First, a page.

LEED for Neighborhood Development Pilot Launches
New rating system shifts focus to sustainable development in green urban neighborhoodsSubmitted on 02/6/2007. Tags for this image:
With the release of the LEED-Neighborhood Development pilot rating system this week, it is clearer than ever that green building design and community form shouldn't go it alone. The most powerful strategy for achieving environmental sustainability is incorporating high-performance buildings in compact, mixed-use neighborhoods that reduce driving by making walking and transit attractive options for commuting and other trips.
A joint venture of the Congress for the New Urbanism, the US Green Building Council, and the Natural Resources Defense Council, LEED-ND acknowledges that more than a third of greenhouse gases and a similar share of other environmental impacts are generated by buildings (primarily heating and cooling them) but another third is generated transporting people and goods to and from those buildings. Through a multi-year research and review process, the LEED-ND partners have identified draft criteria that will guide developments to achieve significant improvements in sustainability on both of these fronts, as well as related ones such as water management and habitat preservation. That pilot version of LEED-ND was released this week and is now available for download (warning: large PDF).
During the pilot phase, the LEED-ND rating system is tested against real world projects in order to improve the system and its applicability in the marketplace. In addition, participants in the pilot program have the opportunity for their development to be among the first projects to be recognized with LEED-ND certification. New Urbanist practitioners -- with their expertise in developing compact, complete, and connected neighborhoods -- can help in the refinement of the LEED-ND rating system by participating in the pilot program.
"Just as other LEED systems have improved building efficiency and energy performance, LEED-ND will reward efficient use of land and the building of complete and walkable communities," said John Norquist, President and CEO of the Congress for the New Urbanism. "It is helping to reinforce a more complete understanding of sustainability that extends all the way from the individual building to the neighborhood and community."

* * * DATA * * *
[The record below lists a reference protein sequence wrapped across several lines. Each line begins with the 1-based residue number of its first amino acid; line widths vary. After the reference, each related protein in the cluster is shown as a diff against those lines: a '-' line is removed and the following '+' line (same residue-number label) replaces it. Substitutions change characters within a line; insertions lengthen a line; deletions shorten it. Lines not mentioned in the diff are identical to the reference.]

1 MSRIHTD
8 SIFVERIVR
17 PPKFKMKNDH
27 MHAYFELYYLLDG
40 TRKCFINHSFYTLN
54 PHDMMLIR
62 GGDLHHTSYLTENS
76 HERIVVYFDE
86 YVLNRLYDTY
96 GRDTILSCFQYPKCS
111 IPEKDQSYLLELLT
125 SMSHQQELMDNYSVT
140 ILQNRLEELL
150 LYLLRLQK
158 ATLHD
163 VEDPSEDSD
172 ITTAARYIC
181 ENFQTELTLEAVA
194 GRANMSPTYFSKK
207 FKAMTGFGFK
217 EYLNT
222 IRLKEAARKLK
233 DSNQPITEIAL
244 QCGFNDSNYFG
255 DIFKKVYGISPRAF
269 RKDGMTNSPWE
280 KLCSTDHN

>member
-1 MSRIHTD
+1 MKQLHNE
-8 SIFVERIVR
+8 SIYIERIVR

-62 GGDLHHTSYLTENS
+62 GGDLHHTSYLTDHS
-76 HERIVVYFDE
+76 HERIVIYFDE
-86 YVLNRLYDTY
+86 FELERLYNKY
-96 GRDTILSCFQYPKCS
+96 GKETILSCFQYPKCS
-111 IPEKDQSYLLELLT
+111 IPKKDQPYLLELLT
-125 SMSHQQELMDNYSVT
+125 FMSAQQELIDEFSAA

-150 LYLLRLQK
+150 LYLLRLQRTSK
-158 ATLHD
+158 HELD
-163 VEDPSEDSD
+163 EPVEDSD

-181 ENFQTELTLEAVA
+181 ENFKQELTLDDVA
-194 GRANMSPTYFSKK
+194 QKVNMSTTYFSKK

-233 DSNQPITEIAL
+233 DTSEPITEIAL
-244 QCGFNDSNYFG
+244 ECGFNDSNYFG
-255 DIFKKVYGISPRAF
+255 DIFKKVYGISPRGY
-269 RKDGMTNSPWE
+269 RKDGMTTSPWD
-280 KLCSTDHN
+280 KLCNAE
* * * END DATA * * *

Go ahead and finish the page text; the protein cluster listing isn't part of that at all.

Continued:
Rick Fedrizzi, President, CEO & Founding Chair, U.S. Green Building Council said the expanded focus on green communities is important. “The future of green building is to think beyond just buildings, by addressing important issues like density development, community infrastructure, resource availability, and encouraging a healthy lifestyle. LEED for Neighborhood Development is an important and exciting step towards transforming the marketplace to create a healthy and sustainable future.”
How to Apply
The LEED-ND pilot application process closed on April 6, 2007. Several hundred applications were received and are now being processed. We will continue to keep CNU members updated on the pilot process and when new drafts of the rating system are made available.
Approximate Development Timeline
2007: LEED for Neighborhood Development pilot program launches
2008: Public comment periods begin for post-pilot version of LEED for Neighborhood Development
2009: LEED for Neighborhood Development ballot and launch
The pilot program is expected to conclude in 2008. Based on feedback gathered during the pilot, the rating system will be revised to improve its applicability to the marketplace. The revised rating system will then be balloted according to USGBC's consensus process and undergo approval by CNU and NRDC.
Response to Public Comments
The LEED for Neighborhood Development Core Committee completed a preliminary draft in September 2005 and immediately afterwards held a 45-day comment period for the corresponding committee. Over 4,000 comments were submitted, and the core committee greatly appreciated the depth and breadth of responses that the corresponding committee took the time to submit. With the help of consultants, the core committee reviewed all of the comments received, and assimilated many of them into the pilot draft rating system. The response to comment document summarizes the committee’s responses to the public comments. Sincere thanks to all of you who took the time to submit comments to help us refine the rating system.
About LEED for Neighborhood Development
CNU is working with the U.S. Green Building Council (USGBC) and the Natural Resource Defense Council (NRDC) to lay the groundwork for a more coordinated and powerful environmental strategy: sustainability at the scale of neighborhoods and communities. The new joint venture known as LEED for Neighborhood Developments or LEED-ND is a system for rating and certifying green neighborhoods. LEED-ND builds on USGBC’s Leadership in Energy and Environmental Design (LEED) systems by expanding the project’s scope beyond individual buildings to a more holistic concern about the context of those buildings.
CNU would like to thank the EPA Development, Community, and Environment Division, the EPA Office of Brownfields Cleanup and Redevelopment, the Centers for Disease Control and Prevention, Blue Moon Fund, and the National Endowment for the Arts for their support of the development of LEED for Neighborhood Development.